There have been repeated failures to ensure dignified living conditions for people in refugee camps and PoC/Internally Displaced Persons (IDP) sites.

"MSF has recorded three to five children a day dying from preventable diseases – such as malaria – in different refugee camps and PoC sites"

Instead, people fleeing conflict and violence have, over and again, been forced to live in deplorable conditions – with basic requirements for living space, water and sanitation unmet, far below the minimum emergency thresholds for survival.

Tens of thousands of people from all over the nearby region prepare to receive their first distribution in many months in Thonyor, South Sudan. Many residents from Leer fled to Thonyor feeling saver there.

At its worst, MSF has recorded three to five children a day dying from preventable diseases – such as malaria – in different refugee camps and PoC sites.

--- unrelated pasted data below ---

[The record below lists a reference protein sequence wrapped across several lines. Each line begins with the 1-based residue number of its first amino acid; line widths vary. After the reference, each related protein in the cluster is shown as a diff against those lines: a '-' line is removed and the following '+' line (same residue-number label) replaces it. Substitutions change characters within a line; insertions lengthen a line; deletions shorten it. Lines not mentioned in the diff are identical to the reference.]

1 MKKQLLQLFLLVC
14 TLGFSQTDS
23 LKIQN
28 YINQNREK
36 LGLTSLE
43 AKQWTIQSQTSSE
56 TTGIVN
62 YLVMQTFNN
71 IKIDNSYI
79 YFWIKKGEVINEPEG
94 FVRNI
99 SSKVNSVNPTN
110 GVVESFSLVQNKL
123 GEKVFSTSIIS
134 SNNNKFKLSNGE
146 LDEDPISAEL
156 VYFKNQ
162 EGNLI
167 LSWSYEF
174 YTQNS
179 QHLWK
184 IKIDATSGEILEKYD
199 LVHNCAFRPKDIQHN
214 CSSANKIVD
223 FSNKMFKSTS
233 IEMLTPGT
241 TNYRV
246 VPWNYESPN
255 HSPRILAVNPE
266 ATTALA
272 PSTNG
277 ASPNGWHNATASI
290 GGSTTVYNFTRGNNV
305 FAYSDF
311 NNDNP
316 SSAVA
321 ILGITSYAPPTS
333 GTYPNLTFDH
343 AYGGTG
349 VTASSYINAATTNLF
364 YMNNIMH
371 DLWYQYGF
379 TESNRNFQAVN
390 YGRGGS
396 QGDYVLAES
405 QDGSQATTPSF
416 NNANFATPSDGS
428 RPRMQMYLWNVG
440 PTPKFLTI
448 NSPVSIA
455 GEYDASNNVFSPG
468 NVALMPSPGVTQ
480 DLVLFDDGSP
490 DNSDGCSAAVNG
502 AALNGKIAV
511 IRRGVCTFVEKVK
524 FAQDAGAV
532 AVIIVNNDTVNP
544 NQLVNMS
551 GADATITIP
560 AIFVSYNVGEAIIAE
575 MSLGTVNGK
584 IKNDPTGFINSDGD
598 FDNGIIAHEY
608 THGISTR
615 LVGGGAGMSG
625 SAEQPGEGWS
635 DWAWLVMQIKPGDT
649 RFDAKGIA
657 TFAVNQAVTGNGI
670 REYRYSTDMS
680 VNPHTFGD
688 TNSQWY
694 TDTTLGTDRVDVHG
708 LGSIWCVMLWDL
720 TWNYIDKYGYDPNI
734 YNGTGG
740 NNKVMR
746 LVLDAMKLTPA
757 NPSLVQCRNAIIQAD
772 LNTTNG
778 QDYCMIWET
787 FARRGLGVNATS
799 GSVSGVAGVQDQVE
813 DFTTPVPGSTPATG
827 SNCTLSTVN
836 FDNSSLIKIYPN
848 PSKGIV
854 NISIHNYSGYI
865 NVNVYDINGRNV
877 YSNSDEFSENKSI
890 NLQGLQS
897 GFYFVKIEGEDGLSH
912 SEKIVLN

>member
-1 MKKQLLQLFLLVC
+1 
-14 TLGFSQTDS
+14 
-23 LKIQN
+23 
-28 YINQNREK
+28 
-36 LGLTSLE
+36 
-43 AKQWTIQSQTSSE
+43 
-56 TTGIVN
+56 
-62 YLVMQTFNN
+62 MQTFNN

Meanwhile, people forced to live in the open, in the bush and swamps, have repeatedly been exposed to disease and extreme hunger.

Woman pass each other while wading through the swamps from Kok Island trying to reach Thonyor in time to receive food distribution for the first time since 5 months in the troubled Unity State in South Sudan. December 2013 - 2015.

In some areas, conflict brought a resurgence of kala azar, the world’s second largest parasitic disease.

In addition, there have been measles, hepatitis C and cholera outbreaks, amongst others.

Kala azar sufferer Ruai Puot Malow (56 years) is assisted by his wife Yakuony Jock Deng (right) and a relative at a Médecins Sans Frontières / Doctors Without Borders hospital in Lankien, South Sudan, Tuesday, 13 Jan 2015.

Mental health

Millions of people in South Sudan have been repeatedly exposed to traumatic events.

MSF has witnessed increases in suicide attempts and has worked with patients coping with post-traumatic stress disorder.